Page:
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Understanding antibiotic resistance
Understanding antibiotic resistance

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2.2 Inhibitors of protein synthesis

You learned in Activity 1 that cells synthesise new proteins in ribosomes which are made up of one large and one small subunit. These subunits differ structurally and chemically between prokaryotic and eukaryotic ribosomes (Figure 5). This provides antibiotic targets in the bacterial pathogen which are not present in the host cells.

An image of the ribosome structure in prokaryotes (a) and eukaryotes (b).
Figure 5 Ribosome structure in (a) prokaryotes and (b) eukaryotes. The Svedberg unit (S) indicates the size, shape and density of each subunit.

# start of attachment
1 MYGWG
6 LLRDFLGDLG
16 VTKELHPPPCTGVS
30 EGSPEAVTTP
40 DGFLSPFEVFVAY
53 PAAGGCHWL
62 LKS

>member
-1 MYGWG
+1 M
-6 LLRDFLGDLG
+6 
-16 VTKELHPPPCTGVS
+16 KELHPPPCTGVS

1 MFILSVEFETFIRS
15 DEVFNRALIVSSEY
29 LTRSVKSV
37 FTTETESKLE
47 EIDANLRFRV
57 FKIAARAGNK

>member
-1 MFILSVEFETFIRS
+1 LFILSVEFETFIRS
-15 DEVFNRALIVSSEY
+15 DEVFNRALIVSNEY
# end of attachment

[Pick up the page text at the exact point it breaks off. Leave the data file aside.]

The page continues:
Table 1 Examples of protein synthesis inhibitor antibiotic classes
Ribosomal targetOutcomeAntibiotic classStructureExample drug
Small (30S) subunitErrors give rise to faulty proteins that disrupt the cell membraneAminoglycosidesAll contain amino sugar substructures (red)Streptomycin
Large (50S) subunitFirst steps of protein synthesis (initiation) are impaired and bacteria cannot grow and divideOxazolidinesAll contain 2-oxazolidone (red) somewhere in their structureLinezolid
(OpenStax College Microbiology, n.d.)